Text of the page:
Behind the Beautiful Forevers

Themes and Colors
Society, Competition, and Social Division Theme Icon
Opportunity, Corruption, and Inequality Theme Icon
The Local vs. The Global Theme Icon
Permanence, Legacy, and Erasure Theme Icon
Life and Death Theme Icon
LitCharts assigns a color and icon to each theme in Behind the Beautiful Forevers, which you can use to track the themes throughout the work.

As India advances into the twenty-first century, its government hopes to show a narrative of constant progress towards a fairer society for all Indian citizens. Yet the old caste system, in which a person was born into a specific group that defined their social status, continues to shape who has power in Indian society and who remains poor and outcast. Given that the poor make up the large majority of India’s population, Katherine Boo investigates…

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While capitalism and globalization initially gave Indians across all social classes hope that more opportunities would be available to them, these opportunities have not proved as transformative to the lives of the poor as they have to the lives of more privileged segments of society. Old inequalities, in other words, have still dominated 21st century Indian life. From what Behind the Beautiful Forevers shows of life in Mumbai, opportunities for social mobility reward a select…

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Behind the Beautiful Forevers is an attempt to go beyond the popular narrative of India as a rising global power experiencing an economic boom that is uplifting all of its citizens. The source of the book’s title is a concrete wall plastered with ads for ceramic tiles that will stay “beautiful forever”—this wall is intended to hide Annawadi from the sight of wealthy international travelers at the Mumbai airport. In other words, the wall tries…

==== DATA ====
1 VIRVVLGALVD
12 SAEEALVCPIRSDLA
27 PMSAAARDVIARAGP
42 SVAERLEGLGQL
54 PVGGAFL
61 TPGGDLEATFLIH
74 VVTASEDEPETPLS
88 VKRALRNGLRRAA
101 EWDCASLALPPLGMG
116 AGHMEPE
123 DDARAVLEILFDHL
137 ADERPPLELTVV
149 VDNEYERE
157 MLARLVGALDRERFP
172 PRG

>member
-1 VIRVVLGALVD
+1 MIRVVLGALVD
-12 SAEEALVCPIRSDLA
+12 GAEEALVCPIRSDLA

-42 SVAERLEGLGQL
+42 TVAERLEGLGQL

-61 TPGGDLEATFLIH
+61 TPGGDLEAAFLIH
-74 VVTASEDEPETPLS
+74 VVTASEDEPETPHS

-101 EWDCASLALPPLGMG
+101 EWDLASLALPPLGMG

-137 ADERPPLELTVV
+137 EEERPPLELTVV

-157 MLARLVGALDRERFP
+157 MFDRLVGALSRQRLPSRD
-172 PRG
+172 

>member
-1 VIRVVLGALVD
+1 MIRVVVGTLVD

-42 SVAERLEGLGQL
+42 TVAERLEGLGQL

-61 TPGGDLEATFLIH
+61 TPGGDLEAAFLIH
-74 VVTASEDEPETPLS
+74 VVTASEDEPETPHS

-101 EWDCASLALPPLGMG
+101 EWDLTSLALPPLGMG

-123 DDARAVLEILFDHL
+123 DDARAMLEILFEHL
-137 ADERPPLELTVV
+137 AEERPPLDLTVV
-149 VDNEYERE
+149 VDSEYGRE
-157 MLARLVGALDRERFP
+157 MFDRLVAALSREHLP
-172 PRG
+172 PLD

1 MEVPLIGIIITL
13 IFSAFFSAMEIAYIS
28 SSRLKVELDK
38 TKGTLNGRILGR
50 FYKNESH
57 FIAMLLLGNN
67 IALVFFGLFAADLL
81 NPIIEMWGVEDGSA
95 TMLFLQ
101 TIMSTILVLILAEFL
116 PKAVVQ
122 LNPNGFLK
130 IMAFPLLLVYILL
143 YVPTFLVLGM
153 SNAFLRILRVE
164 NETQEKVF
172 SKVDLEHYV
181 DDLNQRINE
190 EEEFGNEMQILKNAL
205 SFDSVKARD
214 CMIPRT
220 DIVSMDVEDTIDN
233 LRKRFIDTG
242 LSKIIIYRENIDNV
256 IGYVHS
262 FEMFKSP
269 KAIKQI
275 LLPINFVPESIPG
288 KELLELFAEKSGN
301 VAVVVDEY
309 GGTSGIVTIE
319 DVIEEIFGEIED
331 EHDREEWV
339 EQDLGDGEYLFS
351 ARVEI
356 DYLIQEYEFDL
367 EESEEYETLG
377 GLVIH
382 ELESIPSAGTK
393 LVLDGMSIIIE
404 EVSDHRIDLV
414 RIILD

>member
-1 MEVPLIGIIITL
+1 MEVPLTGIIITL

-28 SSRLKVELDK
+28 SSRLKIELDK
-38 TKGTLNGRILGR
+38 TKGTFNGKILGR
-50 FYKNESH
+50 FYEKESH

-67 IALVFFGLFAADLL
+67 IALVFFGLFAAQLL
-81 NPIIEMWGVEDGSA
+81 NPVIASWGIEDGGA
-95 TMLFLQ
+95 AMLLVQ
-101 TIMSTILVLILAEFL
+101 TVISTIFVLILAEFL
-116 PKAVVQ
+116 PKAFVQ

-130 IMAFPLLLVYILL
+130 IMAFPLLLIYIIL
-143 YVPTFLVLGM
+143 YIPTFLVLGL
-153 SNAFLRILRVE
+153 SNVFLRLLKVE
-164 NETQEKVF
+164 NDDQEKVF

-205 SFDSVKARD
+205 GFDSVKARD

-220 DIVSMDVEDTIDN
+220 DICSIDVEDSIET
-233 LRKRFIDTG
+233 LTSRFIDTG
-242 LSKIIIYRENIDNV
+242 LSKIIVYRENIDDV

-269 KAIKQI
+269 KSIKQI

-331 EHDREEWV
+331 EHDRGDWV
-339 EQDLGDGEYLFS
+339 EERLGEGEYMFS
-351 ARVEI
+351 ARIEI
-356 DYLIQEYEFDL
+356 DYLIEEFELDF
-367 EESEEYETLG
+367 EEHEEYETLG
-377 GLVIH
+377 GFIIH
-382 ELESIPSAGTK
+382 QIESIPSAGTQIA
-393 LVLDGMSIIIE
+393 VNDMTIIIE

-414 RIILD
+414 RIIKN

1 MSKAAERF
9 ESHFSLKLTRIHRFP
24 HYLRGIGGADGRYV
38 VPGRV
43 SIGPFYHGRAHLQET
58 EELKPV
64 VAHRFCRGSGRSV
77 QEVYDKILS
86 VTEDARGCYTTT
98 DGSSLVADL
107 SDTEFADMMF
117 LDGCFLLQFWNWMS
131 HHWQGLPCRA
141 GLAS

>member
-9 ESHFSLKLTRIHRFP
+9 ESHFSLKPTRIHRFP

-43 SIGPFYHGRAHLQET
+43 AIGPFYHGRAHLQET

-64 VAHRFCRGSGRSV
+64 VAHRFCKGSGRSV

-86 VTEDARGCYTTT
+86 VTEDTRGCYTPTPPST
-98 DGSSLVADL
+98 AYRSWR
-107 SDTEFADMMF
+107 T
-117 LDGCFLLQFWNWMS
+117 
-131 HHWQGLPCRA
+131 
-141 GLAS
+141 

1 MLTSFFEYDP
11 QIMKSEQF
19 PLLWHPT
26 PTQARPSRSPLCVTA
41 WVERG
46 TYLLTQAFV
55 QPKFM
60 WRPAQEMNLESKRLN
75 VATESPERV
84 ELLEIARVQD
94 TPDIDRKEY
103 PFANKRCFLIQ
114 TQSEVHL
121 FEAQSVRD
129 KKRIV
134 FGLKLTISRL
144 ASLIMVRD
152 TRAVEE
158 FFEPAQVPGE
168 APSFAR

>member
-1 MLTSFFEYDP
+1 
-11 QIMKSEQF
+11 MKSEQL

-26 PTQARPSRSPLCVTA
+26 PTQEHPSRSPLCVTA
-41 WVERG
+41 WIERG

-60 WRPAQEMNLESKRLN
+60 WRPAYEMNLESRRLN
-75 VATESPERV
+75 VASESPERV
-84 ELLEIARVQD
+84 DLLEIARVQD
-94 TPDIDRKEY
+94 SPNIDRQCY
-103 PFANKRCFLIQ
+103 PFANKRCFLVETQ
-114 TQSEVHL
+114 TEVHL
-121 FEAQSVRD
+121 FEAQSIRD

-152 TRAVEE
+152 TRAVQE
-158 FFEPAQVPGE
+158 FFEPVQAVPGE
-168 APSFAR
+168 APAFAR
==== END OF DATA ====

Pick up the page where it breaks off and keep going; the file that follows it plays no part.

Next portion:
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In a slum made of temporary materials, everyone living in Annawadi strives to make themselves important enough not to be erased. In a way, by recording their lives in this book, Katherine Boo helps to make these lives visible and inerasable to those who might ignore them, such as the Indian government and the entire developed world, both of which tend to prefer not to look directly at poverty.

Boo spent three years living in…

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While some people outside of India erroneously assume that the Hindu belief in reincarnation means that Indians do not value life as much as other people (since Hindus trust that they will be born into another life after this one), Boo takes pains to counter this belief and show that life is incredibly precious to the residents of the Annawadi slum. This is apparent in the Annawadians’ struggles to live, despite that fact that those…

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